Bunkering services on the Indian Ocean near Port Elizabeth (SAMSA File Photo)

On reporting, the MN No.55 indicates that: “SAMSA, DEFF (Department of Environmental, Forestry and Fisheries) and African Marine Solutions (Pty) Ltd AMSOL (the managers of the standby tug “SA Amandla”) are all concerned with the prevention, containment and cleaning up of oil spills at sea. These organizations should be informed as soon as possible whenever there is an oil spill or a threat of an oil spill. SANNCOB (The South African Foundation for the Conservation of Coastal Birds) is dedicated to seabird rehabilitation. SANPARKS (South African National Parks) is the body responsible for managing South Africa’s National Park to develop, expand, manage and promote a system of sustainable National Parks.”

Contact details of all the relevant authorities and contributors to combating of pollution, inclusive of SAMSA regional offices from Port Nolloth on the Atlantic Ocean to Richards Bay near the border of Mozambique on the Indian Ocean, are given in the notice.

In terms of penalties where failure to report occurs, MN No.55 states: “If the master of a ship or a tanker fails to comply with the provisions…. such master shall be guilty of an offence. Any person convicted of an offence …. shall be liable to a fine not exceeding R25 000 or to imprisonment for a period not exceeding six months or to both such fine and such imprisonment..”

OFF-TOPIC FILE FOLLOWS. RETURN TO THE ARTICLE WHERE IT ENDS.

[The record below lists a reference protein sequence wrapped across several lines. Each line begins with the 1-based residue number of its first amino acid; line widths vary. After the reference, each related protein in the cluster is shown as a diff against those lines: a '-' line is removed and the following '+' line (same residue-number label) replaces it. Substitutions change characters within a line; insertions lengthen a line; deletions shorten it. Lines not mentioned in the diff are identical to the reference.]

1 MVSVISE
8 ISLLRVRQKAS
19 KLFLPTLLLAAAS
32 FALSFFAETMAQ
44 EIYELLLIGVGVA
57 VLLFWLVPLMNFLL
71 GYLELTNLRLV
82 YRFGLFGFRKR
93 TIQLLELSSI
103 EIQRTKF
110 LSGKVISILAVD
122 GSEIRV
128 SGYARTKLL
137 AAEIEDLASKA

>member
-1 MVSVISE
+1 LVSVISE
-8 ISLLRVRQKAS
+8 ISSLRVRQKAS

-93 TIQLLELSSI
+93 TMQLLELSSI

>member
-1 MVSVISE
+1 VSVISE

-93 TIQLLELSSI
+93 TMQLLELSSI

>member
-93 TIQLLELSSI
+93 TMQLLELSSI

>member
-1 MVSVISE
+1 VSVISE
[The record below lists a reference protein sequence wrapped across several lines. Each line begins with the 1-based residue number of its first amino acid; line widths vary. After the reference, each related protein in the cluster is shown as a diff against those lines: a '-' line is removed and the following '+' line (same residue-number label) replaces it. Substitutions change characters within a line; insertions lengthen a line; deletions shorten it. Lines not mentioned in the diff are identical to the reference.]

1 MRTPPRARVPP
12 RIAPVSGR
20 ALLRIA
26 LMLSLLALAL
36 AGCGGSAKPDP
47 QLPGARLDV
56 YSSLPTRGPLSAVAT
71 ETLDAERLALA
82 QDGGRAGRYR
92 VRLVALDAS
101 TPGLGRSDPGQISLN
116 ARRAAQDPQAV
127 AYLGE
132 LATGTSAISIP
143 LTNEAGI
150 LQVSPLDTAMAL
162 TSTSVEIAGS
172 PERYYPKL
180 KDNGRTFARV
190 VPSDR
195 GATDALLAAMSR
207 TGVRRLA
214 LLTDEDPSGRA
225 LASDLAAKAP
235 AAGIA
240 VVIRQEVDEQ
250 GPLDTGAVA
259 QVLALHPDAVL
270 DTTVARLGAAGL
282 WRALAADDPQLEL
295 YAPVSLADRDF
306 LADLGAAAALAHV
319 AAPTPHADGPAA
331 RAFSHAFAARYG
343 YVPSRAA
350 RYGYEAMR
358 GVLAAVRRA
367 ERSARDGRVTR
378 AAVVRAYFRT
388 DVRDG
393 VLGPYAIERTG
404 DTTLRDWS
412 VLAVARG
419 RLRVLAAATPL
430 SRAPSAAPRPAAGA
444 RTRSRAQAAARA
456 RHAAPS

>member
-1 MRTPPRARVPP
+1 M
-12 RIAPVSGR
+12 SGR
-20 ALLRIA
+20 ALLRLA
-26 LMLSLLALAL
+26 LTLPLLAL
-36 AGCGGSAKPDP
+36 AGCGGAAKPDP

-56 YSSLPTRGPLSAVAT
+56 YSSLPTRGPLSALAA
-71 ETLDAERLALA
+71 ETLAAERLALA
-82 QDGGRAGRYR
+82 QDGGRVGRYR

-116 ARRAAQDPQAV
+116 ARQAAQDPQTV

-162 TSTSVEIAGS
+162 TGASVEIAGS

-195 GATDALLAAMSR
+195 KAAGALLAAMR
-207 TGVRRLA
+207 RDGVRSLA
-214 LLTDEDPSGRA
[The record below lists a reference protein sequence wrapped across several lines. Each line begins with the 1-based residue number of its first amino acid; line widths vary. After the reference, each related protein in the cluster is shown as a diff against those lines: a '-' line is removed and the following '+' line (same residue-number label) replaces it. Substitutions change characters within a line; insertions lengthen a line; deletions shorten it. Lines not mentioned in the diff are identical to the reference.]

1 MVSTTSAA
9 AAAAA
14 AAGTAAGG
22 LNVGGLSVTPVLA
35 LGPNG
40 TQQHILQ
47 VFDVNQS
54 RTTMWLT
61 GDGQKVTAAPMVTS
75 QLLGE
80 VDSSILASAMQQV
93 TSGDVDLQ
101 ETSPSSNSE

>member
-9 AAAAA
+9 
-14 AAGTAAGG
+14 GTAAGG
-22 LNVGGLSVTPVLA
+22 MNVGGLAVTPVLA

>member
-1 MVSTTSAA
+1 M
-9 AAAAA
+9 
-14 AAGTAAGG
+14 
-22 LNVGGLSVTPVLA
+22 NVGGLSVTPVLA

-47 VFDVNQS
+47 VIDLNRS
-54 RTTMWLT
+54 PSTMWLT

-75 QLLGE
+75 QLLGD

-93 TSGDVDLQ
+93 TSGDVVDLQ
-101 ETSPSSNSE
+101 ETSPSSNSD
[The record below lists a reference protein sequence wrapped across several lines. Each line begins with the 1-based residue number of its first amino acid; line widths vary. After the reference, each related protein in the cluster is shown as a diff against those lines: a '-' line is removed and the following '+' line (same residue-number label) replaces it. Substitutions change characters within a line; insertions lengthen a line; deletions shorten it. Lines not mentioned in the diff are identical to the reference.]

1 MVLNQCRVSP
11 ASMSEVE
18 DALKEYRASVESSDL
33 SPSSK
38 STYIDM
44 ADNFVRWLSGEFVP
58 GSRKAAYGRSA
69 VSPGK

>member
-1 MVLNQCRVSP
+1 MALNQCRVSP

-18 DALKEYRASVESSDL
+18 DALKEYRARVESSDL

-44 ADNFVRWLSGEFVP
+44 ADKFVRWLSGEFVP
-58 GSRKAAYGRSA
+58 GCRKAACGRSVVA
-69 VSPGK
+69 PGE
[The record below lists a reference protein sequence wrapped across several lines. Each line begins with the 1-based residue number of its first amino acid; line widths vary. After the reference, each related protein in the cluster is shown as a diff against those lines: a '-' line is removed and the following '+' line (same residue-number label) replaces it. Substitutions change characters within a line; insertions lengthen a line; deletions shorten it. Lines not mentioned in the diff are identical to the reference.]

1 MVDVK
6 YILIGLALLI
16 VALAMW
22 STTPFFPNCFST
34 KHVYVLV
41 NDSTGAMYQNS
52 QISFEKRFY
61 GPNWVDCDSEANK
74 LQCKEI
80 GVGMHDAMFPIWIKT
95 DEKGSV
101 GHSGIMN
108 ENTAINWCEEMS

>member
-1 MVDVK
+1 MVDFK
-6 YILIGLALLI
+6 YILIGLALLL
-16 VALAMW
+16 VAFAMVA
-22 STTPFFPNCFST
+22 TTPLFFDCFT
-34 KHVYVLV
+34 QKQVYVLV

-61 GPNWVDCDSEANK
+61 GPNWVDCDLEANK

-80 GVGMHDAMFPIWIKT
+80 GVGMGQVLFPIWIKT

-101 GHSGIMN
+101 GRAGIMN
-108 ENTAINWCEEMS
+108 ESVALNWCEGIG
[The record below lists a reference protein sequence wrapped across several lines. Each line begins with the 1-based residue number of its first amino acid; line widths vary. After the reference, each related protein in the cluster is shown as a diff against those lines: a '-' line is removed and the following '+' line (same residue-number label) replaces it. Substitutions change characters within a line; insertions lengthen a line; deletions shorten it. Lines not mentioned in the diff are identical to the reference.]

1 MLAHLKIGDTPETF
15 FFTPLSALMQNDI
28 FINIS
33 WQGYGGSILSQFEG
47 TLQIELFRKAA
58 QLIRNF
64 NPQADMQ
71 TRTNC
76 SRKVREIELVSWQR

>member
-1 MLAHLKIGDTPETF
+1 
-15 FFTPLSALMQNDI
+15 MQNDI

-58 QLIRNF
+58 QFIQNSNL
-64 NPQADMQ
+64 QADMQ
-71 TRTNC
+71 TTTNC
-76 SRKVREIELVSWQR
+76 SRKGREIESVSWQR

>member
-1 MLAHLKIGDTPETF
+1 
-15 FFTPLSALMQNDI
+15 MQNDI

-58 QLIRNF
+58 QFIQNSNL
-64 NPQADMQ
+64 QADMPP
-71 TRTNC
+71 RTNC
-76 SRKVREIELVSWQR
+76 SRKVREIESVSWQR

According to SAMSA on Friday, the marine notice will be on the Department of Transport agency’s website shortly.

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Vendeé Globe Yacht Race: Sailor survives yacht sinking incident south of Cape Town.

(SAMSA File Photo)

Pretoria: 02 December 2020

The South African Maritime Safety Authority (SAMSA) has said it noted with appreciation the successful retrieval of a sailor whose yacht experienced problems and eventually sank while participating in the Vendeé Globe Yacht Race some 1083km south of Cape Town on Tuesday morning (01 December 2020)

In a statement in Pretoria on Wednesday, SAMSA said the successful retrieval of the skipper of the Yacht “PRB” at about 3am on Tuesday morning was a direct result of collaboration between SAMSA’s Maritime Rescue Coordinating Centre (MRCC), its French counterpart, Griz Nes, and the Vendeé Globe Yacht Race authorities and race participants.

SAMSA said the skipper of the Yacht PRB was scheduled to disembark at the Kerguelen Islands.